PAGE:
Pound to Euro exchange rates hit the ground running to begin April
PUBLISHED: 12:11 07 April 2017 | UPDATED: 12:22 07 April 2017
Now Article 50 has been triggered and Brexit negotiations can begin it is crucial to keep up-to-date with exchange rates as a sudden change in rates can cost you thousands on a property purchase
Article 50 has finally been triggered after half a year of anticipation, and the net result for prospective French property buyers has been positive, both from a currency and a social perspective.
Article 50 and the beginning of the Brexit negotiations
The Pound was fairly shaky heading into the official launch of the Brexit negotiations, with Sterling to Euro rates falling back into the low 1.14s on Tuesday 28th March. However, there was a positive tone in the House of Commons with Theresa May introducing the bill, alongside a further boost from the encouraging murmurs from the European side of the negotiations.
Frankly the European side is what markets care about the most, since the UK can be positive all it likes but it needs a reciprocal partner in the Eurozone mirroring this in order to get anything done.
Donald Tusk, the President of the European Council, was very accommodating in his response to a letter received from Theresa May detailing the UK’s wish to leave. He wished to point out that if a favourable deal is not reached in two years, then Article 50 could be withdrawn, and also pointed out that trade negotiations could begin before the UK has officially disentangled itself from the EU.
All the above increases the probability that the UK will achieve a fair result and in a timely fashion.
Furthermore, the fact that both sides will be seeking to guarantee the rights of their citizens in each country will be comforting to many already over in France, and to prospective French property buyers.
How best to approach your Euro purchase moving forward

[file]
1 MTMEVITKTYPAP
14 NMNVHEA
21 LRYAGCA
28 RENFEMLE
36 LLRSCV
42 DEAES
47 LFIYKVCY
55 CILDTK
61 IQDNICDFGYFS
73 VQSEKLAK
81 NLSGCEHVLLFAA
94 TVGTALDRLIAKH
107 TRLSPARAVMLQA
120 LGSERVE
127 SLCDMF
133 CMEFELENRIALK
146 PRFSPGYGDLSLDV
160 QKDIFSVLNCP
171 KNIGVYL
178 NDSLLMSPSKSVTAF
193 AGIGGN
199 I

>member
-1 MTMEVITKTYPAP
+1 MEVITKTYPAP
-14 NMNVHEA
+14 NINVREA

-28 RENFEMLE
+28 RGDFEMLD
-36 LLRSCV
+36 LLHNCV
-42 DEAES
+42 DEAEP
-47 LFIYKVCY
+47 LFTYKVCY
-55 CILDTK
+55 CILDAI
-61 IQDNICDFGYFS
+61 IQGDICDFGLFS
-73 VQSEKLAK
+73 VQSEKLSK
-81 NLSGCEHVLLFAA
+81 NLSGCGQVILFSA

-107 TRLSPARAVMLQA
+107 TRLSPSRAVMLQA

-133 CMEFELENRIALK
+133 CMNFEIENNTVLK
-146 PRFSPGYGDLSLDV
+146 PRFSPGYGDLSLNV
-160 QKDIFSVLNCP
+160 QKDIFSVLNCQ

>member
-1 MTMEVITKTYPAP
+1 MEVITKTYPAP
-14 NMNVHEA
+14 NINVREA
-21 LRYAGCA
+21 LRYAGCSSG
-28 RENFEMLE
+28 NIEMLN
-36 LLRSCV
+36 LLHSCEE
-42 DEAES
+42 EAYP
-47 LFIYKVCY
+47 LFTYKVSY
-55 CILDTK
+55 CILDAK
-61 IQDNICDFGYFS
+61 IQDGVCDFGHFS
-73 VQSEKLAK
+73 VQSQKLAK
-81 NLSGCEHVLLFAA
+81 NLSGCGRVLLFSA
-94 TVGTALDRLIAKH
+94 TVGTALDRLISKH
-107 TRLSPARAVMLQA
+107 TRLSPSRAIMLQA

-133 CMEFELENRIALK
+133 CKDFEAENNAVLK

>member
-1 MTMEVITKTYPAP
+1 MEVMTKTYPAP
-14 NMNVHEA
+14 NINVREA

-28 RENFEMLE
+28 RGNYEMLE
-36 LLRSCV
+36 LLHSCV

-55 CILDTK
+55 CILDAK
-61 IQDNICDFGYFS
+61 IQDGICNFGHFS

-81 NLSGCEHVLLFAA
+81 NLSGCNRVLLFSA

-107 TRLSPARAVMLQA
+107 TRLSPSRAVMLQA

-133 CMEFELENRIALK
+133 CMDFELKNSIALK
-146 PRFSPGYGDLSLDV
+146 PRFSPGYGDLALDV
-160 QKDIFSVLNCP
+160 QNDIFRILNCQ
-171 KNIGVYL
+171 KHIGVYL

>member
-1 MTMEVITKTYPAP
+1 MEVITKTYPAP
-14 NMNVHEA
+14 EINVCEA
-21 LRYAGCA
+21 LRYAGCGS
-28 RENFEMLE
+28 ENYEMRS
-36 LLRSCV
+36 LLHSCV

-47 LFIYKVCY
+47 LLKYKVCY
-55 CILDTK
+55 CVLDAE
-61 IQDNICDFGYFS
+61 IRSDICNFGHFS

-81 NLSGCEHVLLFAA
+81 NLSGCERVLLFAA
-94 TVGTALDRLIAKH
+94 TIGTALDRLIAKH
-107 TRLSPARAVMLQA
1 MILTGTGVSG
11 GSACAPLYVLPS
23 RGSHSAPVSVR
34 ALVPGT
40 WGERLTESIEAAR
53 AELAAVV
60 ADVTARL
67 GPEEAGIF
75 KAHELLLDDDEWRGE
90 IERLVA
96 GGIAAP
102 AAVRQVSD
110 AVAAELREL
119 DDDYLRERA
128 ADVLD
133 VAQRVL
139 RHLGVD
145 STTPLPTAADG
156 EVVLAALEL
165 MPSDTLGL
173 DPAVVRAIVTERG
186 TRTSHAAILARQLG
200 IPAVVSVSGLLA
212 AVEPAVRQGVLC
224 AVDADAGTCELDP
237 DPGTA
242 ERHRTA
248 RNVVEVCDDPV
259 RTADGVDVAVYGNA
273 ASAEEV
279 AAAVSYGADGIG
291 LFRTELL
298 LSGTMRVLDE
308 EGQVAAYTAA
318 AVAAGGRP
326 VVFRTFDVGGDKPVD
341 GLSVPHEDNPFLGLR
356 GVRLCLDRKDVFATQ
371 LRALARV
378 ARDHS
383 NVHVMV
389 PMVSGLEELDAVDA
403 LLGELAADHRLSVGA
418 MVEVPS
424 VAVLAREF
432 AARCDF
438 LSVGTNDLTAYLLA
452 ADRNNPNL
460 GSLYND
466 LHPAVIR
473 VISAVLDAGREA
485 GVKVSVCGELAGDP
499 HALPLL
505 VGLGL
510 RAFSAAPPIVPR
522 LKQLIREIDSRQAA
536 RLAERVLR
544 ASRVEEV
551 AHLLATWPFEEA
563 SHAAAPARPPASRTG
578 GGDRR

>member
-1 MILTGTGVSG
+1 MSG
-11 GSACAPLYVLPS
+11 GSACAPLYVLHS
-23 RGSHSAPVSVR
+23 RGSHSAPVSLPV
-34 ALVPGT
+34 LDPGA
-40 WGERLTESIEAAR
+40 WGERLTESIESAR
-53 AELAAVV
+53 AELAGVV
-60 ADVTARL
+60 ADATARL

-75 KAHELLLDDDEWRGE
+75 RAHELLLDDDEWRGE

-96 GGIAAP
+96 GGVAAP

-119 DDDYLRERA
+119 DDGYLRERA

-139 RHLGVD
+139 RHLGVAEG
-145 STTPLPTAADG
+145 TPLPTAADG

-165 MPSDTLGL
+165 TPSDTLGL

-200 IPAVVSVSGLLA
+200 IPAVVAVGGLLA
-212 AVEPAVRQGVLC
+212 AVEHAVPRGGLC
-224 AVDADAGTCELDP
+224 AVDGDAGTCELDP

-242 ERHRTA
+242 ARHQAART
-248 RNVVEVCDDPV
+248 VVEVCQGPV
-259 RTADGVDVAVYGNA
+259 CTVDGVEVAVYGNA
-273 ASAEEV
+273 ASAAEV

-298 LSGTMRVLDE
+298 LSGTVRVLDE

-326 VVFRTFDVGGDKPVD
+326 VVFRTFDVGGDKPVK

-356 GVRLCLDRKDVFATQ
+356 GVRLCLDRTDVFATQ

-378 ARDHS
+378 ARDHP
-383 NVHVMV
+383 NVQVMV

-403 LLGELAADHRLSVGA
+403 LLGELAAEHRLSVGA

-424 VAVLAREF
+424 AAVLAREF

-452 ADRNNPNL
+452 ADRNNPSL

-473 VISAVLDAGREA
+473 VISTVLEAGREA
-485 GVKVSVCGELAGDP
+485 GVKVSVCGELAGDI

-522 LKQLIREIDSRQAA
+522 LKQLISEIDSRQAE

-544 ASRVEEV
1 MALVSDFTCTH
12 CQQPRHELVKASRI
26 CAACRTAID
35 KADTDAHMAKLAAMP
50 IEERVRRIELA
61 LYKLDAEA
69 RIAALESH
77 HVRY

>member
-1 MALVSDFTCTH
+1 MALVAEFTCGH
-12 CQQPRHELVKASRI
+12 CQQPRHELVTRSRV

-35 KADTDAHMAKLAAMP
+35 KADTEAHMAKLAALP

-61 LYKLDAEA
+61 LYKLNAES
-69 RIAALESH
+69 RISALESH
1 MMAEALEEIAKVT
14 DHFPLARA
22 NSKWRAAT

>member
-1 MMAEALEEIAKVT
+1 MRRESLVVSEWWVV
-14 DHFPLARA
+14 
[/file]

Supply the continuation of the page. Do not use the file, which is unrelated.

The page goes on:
Now that the beginning of Article 50 has come and gone, the next focus for currency markets will be the French election, followed by the first official EU council meeting concerning the formal Brexit negotiations on 29th April – so Brexit certainly will not be fading into the background anytime soon.
Polls will continue to be released in the run-up to the French elections, with the Euro’s value changing in line with how positively or negative markets receive the potential for a Marine Le Pen or Macron win.
Whilst Brexit will not be governing markets day to day as it once did, politics is still the governing factor. As such unlike economics, contradictory news can emerge quickly and without warning, suddenly changing trends in an instant, either adding expense to your property purchase or making it a cheaper prospect. The role of a currency broker is to keep you informed of any favourable currency movement so that opportunities are not missed, or that concerning trends are dealt with quickly. With the difference of over a cent on Pound to Euro exchange rates between the high and the low each day at the moment, a well-timed transfer even within 24 hours will make a 4-figure difference on the cost of €100,000 each day.
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